Some good hilites on sterilizing immunity from:https://www.statnews.com/2020/05/22/the-....
Ideally, vaccines would prevent infection entirely, inducing whats known as sterilizing immunity. But early work on some of the vaccine candidates suggests they may not stop infection in the upper respiratory tract and they may not stop an infected person from spreading virus by coughing or speaking.
Michael Mina, an infectious diseases epidemiologist at Harvards T.H. Chan School of Public Health, thinks achieving sterilizing immunity with a vaccine will not be possible for Covid-19. Experience with human coronaviruses and with multiple pathogens that cause colds shows immunity that develops after infection with respiratory tract infections is not lifelong. In some cases, the duration is measured in months, not years.
Munster agreed trying to develop vaccines that confer sterilizing immunity would be a heavy lift with this coronavirus. I think we really need to focus on what are the fastest achievable true public health goals of the vaccine, which is protecting the vulnerable people and protecting health care workers as well, he said.
Earlier this week Moderna, the Cambridge, Mass.-based biotech, said eight people in a Phase 1 trial of its Covid-19 vaccine developed neutralizing antibodies to the virus.
Neutralizing antibodies should protect against severe Covid-19 disease, Kanta Subbarao, a vaccine expert who is director of the World Health Organizations influenza collaborating center in Melbourne, Australia, recently wrote in a commentary in the journal Cell Host and Microbe.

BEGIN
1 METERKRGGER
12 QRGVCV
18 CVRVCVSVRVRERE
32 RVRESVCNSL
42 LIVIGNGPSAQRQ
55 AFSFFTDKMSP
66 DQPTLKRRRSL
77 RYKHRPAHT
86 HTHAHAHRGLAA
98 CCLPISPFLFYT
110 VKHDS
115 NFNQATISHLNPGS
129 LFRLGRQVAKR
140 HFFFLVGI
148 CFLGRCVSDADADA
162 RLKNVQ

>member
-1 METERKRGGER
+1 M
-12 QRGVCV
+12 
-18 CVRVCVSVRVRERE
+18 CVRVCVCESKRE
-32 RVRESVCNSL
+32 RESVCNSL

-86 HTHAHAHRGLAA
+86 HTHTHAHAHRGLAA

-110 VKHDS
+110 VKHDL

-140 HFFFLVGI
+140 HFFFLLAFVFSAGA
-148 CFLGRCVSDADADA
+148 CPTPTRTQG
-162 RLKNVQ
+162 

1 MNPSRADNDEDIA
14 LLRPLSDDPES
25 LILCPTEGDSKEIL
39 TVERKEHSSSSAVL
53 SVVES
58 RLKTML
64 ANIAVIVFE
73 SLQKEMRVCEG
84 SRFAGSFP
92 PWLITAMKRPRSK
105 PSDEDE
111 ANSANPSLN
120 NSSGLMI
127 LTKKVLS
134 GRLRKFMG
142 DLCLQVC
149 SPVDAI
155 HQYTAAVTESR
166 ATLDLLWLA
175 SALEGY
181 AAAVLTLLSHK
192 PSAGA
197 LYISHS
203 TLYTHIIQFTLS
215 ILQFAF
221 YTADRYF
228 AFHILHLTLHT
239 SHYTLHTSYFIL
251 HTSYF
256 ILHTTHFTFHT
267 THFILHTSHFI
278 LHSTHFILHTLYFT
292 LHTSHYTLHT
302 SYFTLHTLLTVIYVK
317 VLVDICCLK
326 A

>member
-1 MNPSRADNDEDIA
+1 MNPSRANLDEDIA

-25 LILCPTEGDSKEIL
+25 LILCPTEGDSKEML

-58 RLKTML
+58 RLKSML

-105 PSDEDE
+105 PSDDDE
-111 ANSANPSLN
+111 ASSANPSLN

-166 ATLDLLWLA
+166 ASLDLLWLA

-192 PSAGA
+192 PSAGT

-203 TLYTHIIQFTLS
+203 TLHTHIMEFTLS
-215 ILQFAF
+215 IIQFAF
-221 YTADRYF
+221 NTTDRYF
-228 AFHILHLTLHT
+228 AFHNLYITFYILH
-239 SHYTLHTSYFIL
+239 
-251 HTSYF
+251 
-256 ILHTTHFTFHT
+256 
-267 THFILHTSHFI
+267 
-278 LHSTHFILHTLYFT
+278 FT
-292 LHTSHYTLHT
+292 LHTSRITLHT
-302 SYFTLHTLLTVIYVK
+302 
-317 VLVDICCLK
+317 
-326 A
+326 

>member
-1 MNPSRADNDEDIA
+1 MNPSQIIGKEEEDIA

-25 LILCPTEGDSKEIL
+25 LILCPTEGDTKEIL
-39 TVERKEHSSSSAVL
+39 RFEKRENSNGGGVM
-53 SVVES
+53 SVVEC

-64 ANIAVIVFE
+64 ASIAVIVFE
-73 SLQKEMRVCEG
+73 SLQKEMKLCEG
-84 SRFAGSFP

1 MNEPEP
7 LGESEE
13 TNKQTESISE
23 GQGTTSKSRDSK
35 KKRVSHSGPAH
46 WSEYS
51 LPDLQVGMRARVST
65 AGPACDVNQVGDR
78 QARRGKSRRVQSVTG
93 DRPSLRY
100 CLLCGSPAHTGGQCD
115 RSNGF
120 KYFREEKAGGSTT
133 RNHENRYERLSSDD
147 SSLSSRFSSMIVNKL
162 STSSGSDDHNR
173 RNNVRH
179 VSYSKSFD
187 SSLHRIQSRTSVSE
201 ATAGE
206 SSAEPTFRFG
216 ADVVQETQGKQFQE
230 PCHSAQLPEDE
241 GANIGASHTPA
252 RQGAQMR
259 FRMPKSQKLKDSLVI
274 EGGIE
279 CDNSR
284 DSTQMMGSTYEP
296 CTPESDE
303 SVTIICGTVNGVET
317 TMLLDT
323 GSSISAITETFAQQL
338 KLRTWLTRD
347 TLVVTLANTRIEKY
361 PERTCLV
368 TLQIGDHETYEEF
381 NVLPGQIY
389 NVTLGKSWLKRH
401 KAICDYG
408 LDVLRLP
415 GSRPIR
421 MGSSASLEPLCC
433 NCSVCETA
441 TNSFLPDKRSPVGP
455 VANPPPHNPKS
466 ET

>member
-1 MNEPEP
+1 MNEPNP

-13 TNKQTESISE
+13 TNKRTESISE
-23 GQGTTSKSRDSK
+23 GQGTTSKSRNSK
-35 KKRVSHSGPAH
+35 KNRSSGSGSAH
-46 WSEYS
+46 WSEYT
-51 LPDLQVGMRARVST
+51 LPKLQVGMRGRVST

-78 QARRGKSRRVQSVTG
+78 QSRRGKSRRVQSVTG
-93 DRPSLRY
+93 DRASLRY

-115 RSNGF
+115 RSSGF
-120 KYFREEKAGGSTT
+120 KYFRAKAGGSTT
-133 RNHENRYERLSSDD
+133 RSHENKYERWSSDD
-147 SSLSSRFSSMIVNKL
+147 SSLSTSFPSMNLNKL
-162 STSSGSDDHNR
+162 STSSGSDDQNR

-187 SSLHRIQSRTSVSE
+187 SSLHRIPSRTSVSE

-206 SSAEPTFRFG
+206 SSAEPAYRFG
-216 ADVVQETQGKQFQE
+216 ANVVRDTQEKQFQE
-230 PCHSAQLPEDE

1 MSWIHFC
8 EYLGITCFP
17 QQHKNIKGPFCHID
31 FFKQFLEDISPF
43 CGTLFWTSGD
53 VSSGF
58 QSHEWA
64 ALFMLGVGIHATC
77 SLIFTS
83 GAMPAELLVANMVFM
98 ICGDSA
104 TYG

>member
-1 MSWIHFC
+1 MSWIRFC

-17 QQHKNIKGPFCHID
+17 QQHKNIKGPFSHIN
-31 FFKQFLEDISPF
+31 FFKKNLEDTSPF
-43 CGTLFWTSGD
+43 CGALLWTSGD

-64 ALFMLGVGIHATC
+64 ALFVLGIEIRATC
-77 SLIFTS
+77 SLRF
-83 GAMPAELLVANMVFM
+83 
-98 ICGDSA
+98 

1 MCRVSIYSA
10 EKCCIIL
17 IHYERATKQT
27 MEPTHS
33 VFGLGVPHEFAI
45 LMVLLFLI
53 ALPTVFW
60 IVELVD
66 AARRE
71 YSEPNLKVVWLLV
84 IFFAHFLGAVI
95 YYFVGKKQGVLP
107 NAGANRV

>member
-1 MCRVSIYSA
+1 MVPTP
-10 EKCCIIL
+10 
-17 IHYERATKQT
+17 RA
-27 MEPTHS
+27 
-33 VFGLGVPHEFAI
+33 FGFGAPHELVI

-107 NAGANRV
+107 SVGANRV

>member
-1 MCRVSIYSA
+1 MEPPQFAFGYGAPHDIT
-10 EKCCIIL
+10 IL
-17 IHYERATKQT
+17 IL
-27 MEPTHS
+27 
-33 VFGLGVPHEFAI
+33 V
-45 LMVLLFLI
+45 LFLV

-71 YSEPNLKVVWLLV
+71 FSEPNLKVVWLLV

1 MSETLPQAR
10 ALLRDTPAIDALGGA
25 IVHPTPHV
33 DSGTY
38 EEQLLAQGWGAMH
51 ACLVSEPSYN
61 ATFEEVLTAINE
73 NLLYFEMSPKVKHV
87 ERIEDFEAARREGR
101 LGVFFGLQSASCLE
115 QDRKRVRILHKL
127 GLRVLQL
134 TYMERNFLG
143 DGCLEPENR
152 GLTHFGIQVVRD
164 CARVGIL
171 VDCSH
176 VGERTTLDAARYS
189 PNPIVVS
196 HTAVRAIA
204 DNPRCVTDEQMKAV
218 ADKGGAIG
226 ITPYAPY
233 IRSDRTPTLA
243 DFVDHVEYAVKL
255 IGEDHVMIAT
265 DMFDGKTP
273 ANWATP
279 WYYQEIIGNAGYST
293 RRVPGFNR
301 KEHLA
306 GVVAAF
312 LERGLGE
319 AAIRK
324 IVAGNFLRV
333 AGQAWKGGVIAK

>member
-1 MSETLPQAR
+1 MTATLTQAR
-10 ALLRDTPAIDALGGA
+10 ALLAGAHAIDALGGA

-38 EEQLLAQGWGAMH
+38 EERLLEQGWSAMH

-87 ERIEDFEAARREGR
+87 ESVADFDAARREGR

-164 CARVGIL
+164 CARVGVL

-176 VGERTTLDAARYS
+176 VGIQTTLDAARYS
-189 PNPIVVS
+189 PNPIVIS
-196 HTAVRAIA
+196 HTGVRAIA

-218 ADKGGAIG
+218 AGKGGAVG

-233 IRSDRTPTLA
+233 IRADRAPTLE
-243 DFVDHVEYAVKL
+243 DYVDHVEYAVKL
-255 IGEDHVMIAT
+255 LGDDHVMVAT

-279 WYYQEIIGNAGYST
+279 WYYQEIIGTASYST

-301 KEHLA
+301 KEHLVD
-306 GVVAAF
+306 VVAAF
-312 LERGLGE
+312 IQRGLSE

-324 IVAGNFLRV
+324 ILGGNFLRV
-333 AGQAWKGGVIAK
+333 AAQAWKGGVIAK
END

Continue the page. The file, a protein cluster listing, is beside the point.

But Subbarao told STAT she wouldnt be surprised if neutralizing antibodies dont protect against infection in the upper airways. Like Munster, she doesnt think thats reason not to pursue these vaccines.
Some experts hope that even if the vaccines dont prevent infection in the upper airways, they may reduce the amount of virus a vaccinated person generates and emits.
Hopefully it would diminish although we dont know this the levels of replication on the mucosal surfaces, said Mark Feinberg, CEO of the International AIDS Vaccine Initiative, which is working to develop an orally administered Covid-19 vaccine. That route of administration may improve the vaccines capacity to protect the mucus membranes of the upper airways.
Mina sees a potential upside to Covid-19 vaccines that dont stop infection and transmission, saying low-level circulation of the virus could act as a natural booster to keep peoples immunity levels high.
Its a little bit sobering to see that, while we may get protection against disease [and] protect people from getting sick, we may not get nearly as effective protection against transmission, Fortune said during a briefing Thursday for reporters. Which means that to protect the population, were going to have to be vaccinating many, many more people, because we cant rely on getting to a lot of people and having the epidemic die out through herd effects.